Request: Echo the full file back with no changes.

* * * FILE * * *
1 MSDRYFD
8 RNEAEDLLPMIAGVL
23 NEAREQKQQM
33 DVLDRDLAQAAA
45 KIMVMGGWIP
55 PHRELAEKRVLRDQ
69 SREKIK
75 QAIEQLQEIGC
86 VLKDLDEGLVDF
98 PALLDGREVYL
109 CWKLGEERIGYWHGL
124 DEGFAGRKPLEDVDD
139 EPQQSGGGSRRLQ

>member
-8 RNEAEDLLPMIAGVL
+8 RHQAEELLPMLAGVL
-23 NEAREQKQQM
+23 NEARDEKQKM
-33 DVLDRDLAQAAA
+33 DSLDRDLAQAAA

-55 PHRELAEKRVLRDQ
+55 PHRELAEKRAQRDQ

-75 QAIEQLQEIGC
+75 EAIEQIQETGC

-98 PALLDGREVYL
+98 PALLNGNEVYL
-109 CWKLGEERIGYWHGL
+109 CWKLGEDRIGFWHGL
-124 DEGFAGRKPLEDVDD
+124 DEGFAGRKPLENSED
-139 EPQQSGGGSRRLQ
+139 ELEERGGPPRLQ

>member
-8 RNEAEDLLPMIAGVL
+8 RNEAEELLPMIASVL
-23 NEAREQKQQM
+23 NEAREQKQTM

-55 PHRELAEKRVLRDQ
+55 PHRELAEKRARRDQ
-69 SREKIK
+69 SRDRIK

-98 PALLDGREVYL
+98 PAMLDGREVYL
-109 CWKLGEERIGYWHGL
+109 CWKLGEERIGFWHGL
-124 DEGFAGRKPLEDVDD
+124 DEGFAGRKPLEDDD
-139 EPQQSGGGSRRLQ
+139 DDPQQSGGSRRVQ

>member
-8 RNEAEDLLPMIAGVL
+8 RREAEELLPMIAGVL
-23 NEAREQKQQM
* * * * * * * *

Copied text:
1 MSDRYFD
8 RNEAEDLLPMIAGVL
23 NEAREQKQQM
33 DVLDRDLAQAAA
45 KIMVMGGWIP
55 PHRELAEKRVLRDQ
69 SREKIK
75 QAIEQLQEIGC
86 VLKDLDEGLVDF
98 PALLDGREVYL
109 CWKLGEERIGYWHGL
124 DEGFAGRKPLEDVDD
139 EPQQSGGGSRRLQ

>member
-8 RNEAEDLLPMIAGVL
+8 RHQAEELLPMLAGVL
-23 NEAREQKQQM
+23 NEARDEKQKM
-33 DVLDRDLAQAAA
+33 DSLDRDLAQAAA

-55 PHRELAEKRVLRDQ
+55 PHRELAEKRAQRDQ

-75 QAIEQLQEIGC
+75 EAIEQIQETGC

-98 PALLDGREVYL
+98 PALLNGNEVYL
-109 CWKLGEERIGYWHGL
+109 CWKLGEDRIGFWHGL
-124 DEGFAGRKPLEDVDD
+124 DEGFAGRKPLENSED
-139 EPQQSGGGSRRLQ
+139 ELEERGGPPRLQ

>member
-8 RNEAEDLLPMIAGVL
+8 RNEAEELLPMIASVL
-23 NEAREQKQQM
+23 NEAREQKQTM

-55 PHRELAEKRVLRDQ
+55 PHRELAEKRARRDQ
-69 SREKIK
+69 SRDRIK

-98 PALLDGREVYL
+98 PAMLDGREVYL
-109 CWKLGEERIGYWHGL
+109 CWKLGEERIGFWHGL
-124 DEGFAGRKPLEDVDD
+124 DEGFAGRKPLEDDD
-139 EPQQSGGGSRRLQ
+139 DDPQQSGGSRRVQ

>member
-8 RNEAEDLLPMIAGVL
+8 RREAEELLPMIAGVL
-23 NEAREQKQQM